There are some simple things to try here, if you wish.
The point. What distinguishes this project from the famous VEMAP
vegetation mapping program under climate change, is that MooseWood is looking
at how the ecosystem changes along the way. VEMAP and similar projects take
the new climate and paint an area with the vegetation community that matches
that new climate, without a transition time. MooseWood looks more closely at
the forces shaping the transition - CO2 fertilization, the animal community, and
Select Scenario + CCC Warming and run it to the end, and
save a screen dump (or just a picture of the biomass plot - on Windows,
you can use alt/Printscreen and save it via the Microsoft Paint program.)
Note that the forest biomass nearly doubles between now (year 200) and
the end of the run (year 400). To see how much of that is due to the
CO2 fertilization effect, let's say that whatever fertilization effect
there might be, has already happened. Set Parameters | World | CO2 fertilization
off. Or, alternatively, set the max effect to 1.20 (there is a fertilization
effect, and recent CO2 increases have reached the limit of that effect.)
Re-run the scenario. What differences are there in the biomass plot?
Suggestion: click on the word "White Cedar" on the display to highlight
the species on the hexagons and the plot.
- This time, turn off the moosebot. (Parameters | Moosebot | init num = 0.)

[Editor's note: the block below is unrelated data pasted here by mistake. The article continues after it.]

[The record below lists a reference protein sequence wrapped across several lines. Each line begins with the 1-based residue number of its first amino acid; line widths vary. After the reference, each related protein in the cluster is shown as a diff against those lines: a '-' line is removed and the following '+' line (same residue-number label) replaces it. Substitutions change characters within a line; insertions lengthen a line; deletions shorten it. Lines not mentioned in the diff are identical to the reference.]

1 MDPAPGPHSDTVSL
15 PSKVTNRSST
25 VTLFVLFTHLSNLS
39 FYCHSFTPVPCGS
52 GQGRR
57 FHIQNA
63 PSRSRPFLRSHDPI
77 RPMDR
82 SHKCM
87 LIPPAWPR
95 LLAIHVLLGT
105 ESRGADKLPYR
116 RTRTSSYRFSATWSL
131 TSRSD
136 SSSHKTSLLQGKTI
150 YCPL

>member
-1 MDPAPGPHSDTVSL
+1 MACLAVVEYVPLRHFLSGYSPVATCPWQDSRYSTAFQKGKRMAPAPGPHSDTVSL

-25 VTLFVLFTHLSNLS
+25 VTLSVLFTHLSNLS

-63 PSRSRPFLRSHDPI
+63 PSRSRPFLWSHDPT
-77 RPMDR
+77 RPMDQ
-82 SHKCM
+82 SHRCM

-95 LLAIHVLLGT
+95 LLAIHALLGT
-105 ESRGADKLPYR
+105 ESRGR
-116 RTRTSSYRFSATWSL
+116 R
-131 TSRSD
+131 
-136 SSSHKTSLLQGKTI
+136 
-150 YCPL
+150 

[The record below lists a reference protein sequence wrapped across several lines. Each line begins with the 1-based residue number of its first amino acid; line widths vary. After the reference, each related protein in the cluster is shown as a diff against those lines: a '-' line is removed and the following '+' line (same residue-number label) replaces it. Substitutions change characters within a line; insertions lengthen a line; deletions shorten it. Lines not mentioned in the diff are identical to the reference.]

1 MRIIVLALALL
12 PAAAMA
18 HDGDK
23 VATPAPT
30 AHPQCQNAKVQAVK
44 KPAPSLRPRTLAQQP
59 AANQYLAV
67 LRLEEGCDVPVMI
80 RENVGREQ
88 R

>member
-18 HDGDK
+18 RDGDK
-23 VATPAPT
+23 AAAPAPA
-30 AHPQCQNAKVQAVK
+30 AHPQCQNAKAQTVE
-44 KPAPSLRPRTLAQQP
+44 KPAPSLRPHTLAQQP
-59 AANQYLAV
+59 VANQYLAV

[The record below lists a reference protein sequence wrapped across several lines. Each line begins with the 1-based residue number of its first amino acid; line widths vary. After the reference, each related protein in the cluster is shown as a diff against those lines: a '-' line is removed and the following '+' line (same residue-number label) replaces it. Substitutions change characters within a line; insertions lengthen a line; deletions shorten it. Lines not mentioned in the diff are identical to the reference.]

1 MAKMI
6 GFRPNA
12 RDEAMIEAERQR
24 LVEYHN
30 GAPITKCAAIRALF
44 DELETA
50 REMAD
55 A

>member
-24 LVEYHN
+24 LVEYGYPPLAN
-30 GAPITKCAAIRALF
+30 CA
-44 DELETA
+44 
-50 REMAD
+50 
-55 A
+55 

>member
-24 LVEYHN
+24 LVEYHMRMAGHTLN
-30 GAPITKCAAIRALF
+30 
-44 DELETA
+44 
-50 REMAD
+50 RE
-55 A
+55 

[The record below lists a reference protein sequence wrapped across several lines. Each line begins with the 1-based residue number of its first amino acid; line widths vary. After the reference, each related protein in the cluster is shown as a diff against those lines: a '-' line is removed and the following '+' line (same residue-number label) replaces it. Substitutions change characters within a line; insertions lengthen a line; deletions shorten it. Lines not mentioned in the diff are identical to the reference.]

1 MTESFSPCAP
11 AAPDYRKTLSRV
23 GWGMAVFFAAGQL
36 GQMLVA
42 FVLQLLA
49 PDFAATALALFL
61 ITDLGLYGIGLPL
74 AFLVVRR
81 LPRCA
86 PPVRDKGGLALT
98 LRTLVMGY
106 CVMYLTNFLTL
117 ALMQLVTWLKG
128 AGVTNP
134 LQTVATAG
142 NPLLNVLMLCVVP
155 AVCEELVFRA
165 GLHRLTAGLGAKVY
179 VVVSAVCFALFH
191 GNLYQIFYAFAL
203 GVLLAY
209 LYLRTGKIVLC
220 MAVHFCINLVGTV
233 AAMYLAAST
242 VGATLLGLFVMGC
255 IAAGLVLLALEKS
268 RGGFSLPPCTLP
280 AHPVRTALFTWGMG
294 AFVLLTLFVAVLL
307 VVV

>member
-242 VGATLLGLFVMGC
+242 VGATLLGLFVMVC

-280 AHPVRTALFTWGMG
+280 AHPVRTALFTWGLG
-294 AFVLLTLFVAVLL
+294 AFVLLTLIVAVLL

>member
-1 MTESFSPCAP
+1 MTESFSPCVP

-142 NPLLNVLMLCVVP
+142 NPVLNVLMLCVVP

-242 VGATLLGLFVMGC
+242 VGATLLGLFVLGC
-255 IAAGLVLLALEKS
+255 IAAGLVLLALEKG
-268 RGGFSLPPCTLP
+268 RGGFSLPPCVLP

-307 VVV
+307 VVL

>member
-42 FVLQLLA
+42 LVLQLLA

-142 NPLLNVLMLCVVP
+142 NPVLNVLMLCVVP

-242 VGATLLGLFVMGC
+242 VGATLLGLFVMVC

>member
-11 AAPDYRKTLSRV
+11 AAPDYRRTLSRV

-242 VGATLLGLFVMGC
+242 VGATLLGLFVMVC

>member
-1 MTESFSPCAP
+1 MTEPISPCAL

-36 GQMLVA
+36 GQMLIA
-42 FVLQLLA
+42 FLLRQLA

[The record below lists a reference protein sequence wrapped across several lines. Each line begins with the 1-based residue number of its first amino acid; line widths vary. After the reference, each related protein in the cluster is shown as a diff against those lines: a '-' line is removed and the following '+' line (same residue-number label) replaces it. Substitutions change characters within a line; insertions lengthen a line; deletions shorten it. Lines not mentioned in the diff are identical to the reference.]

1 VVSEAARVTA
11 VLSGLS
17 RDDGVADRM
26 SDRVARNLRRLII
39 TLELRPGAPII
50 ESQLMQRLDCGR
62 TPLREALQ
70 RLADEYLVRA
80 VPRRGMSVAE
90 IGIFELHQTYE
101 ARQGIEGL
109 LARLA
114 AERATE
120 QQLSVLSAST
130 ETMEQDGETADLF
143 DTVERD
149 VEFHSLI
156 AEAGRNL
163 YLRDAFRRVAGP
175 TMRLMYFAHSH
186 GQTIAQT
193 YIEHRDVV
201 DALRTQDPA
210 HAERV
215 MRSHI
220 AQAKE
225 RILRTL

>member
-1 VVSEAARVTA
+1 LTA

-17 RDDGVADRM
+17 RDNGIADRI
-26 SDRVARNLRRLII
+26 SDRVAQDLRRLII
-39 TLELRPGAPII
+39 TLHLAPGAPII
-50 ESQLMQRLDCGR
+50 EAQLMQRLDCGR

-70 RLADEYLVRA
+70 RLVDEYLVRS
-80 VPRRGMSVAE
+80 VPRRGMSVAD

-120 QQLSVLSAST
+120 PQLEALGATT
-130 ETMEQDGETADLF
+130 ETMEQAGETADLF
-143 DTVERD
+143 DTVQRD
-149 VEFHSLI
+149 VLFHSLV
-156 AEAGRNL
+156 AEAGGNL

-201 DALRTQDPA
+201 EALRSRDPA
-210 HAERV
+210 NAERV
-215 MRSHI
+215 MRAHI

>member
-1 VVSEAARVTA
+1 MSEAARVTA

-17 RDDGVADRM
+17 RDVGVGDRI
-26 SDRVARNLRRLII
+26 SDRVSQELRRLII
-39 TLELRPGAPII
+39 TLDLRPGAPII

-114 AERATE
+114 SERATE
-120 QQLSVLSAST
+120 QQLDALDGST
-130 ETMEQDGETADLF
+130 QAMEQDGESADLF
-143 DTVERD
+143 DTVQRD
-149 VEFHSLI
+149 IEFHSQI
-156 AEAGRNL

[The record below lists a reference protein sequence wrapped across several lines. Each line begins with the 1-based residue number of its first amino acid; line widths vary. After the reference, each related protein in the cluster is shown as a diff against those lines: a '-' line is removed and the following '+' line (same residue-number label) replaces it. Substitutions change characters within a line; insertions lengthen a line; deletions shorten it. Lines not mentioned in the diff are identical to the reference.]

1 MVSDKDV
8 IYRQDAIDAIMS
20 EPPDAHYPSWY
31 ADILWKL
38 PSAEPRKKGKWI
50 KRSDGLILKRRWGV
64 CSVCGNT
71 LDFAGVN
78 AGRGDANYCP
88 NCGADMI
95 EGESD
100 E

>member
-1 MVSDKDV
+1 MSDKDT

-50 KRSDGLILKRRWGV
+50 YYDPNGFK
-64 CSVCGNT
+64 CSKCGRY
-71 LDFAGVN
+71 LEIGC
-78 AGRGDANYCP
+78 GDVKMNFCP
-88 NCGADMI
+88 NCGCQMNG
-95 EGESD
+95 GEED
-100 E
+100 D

Did the moosebot affect the structure of the forest much? Hint: moose don't
prefer the swampy species White Cedar and Black Spruce.
on Scenario Upland + CCC, and compare it to the first CCC scenario.
- Run Upland + GISS. How does it differ from Upland + CCC? CCC is the Canadian
Climate Center model climate projection, and GISS stands for Goddard Institute for Space
Science. Note that until year 200, all the Upland scenarios are identical.
- In a number of the climate warming scenarios, Black Cherry takes over the
forest. This species is simply the most heat-tolerant of the 17 species provided.
There are more southerly tree species which would do better, once they travelled
to Isle Royale and established themselves. From "now" to the end of these runs is
200 years. How long do you think it would take some more suitable southeastern US tree
species to migrate to Lake Superior?
Ginger Booth, revised May 2005, original February 2003